Background: Laparoscopic cholecystectomy (LC) is considered to be the gold standard in the early management of acute cholecystitis however, recommendations for routine drain insertion in the acute setting are unavailable. Study design: A systematic review of literature review and metanalysis was conducted. All studies comparing drain versus no drain after LC for acute cholecystitis were included. Results: Seven studies, with 1274 patients, were included. Postoperative wound infection rates (relative risk (RR) 0.30, 95% confidence interval (CI) 0.10 to 0.88; I2 = 0%) and postoperative abdominal collection requiring drainage (RR 1.20, 95% CI 0.35 to 4.12; I 2 = 0%) were lower in the no-drain group, but this was only significant for wound infections on subgroup analysis of RCTs. Length of hospital stay (mean difference (MD) −0.49, 95% CI -0.89 to −0.09; I 2 = 69%) and operative time (MD -8.13, 95% CI -13.87 to −2.38; I 2 = 92%) were significantly shorter in the no drain group however this was in the context of significant heterogeneity. Conclusion: The available data suggests that acute cholecystitis is not an indication for routine drain placement after LC. However, these results must be interpreted with caution due to the limitations of the included studies. In effect, the main issue of this meta-analysis lies on the limitations of the included studies themselves, because of a considerable heterogeneity among the included works, particularly for the inclusion criteria of patients and reported severity of acute cholecystitis. Further work is required to produce evidence which will definitively alter clinical practice. Level of evidence: Level 2a (systematic review of cohort studies). Oxford CEBM levels of evidence.

Routine drain or no drain after laparoscopic cholecystectomy for acute cholecystitis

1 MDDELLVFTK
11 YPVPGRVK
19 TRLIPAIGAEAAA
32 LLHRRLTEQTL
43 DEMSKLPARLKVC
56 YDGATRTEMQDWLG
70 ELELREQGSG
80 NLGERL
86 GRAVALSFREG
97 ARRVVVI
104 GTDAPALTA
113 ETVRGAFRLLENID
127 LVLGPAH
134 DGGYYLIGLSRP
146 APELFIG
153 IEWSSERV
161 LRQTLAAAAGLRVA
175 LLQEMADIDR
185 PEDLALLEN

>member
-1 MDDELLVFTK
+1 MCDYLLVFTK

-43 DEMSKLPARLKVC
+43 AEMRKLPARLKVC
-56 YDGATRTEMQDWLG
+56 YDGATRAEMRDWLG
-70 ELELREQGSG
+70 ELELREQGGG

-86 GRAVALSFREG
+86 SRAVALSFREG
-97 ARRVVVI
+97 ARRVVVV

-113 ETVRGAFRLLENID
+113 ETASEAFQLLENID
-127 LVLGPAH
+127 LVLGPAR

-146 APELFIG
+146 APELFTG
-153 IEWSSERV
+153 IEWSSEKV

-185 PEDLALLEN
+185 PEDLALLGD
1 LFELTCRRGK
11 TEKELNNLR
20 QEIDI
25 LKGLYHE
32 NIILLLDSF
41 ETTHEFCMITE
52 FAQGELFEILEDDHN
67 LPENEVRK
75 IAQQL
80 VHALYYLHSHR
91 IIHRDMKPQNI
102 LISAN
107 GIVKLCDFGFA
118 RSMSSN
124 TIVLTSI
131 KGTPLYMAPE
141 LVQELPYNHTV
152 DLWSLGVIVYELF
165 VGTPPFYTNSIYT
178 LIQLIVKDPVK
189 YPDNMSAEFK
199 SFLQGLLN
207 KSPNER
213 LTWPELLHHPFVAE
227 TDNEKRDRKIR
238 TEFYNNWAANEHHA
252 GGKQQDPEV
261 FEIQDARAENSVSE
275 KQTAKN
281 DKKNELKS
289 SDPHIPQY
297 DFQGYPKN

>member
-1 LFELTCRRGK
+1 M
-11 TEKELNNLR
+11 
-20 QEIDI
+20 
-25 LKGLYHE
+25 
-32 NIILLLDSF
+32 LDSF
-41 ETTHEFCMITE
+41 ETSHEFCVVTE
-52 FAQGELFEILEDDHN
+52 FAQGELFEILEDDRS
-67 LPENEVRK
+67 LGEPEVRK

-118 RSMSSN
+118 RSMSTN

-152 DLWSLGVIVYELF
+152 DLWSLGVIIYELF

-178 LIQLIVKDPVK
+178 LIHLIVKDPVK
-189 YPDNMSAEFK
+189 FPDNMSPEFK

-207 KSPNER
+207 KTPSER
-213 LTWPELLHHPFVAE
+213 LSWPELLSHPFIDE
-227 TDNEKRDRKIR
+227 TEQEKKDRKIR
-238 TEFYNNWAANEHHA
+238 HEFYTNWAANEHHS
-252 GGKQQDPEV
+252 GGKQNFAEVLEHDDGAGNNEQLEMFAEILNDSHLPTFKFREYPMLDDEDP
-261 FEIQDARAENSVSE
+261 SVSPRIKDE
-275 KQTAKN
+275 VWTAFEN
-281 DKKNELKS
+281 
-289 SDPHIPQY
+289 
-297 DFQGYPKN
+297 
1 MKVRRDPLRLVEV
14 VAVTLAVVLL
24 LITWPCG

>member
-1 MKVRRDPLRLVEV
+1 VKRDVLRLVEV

Zago M.;Di Saverio S.
Ultimo
2020-01-01

Abstract

Background: Laparoscopic cholecystectomy (LC) is considered to be the gold standard in the early management of acute cholecystitis however, recommendations for routine drain insertion in the acute setting are unavailable. Study design: A systematic review of literature review and metanalysis was conducted. All studies comparing drain versus no drain after LC for acute cholecystitis were included. Results: Seven studies, with 1274 patients, were included. Postoperative wound infection rates (relative risk (RR) 0.30, 95% confidence interval (CI) 0.10 to 0.88; I2 = 0%) and postoperative abdominal collection requiring drainage (RR 1.20, 95% CI 0.35 to 4.12; I 2 = 0%) were lower in the no-drain group, but this was only significant for wound infections on subgroup analysis of RCTs. Length of hospital stay (mean difference (MD) −0.49, 95% CI -0.89 to −0.09; I 2 = 69%) and operative time (MD -8.13, 95% CI -13.87 to −2.38; I 2 = 92%) were significantly shorter in the no drain group however this was in the context of significant heterogeneity. Conclusion: The available data suggests that acute cholecystitis is not an indication for routine drain placement after LC. However, these results must be interpreted with caution due to the limitations of the included studies. In effect, the main issue of this meta-analysis lies on the limitations of the included studies themselves, because of a considerable heterogeneity among the included works, particularly for the inclusion criteria of patients and reported severity of acute cholecystitis. Further work is required to produce evidence which will definitively alter clinical practice. Level of evidence: Level 2a (systematic review of cohort studies). Oxford CEBM levels of evidence.
2020
Acute care surgery; Acute cholecystitis; Drain; Emergency surgery; HBP surgery; Laparoscopic cholecystectomy; Prophylactic drain; Upper GI Surgery
Cirocchi, R.; Kwan, S. H.; Popivanov, G.; Ruscelli, P.; Lancia, M.; Gioia, S.; Zago, M.; Chiarugi, M.; Fedeli, P.; Marzaioli, R.; Di Saverio, S.
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Utilizza questo identificativo per citare o creare un link a questo documento: https://hdl.handle.net/11383/2100324
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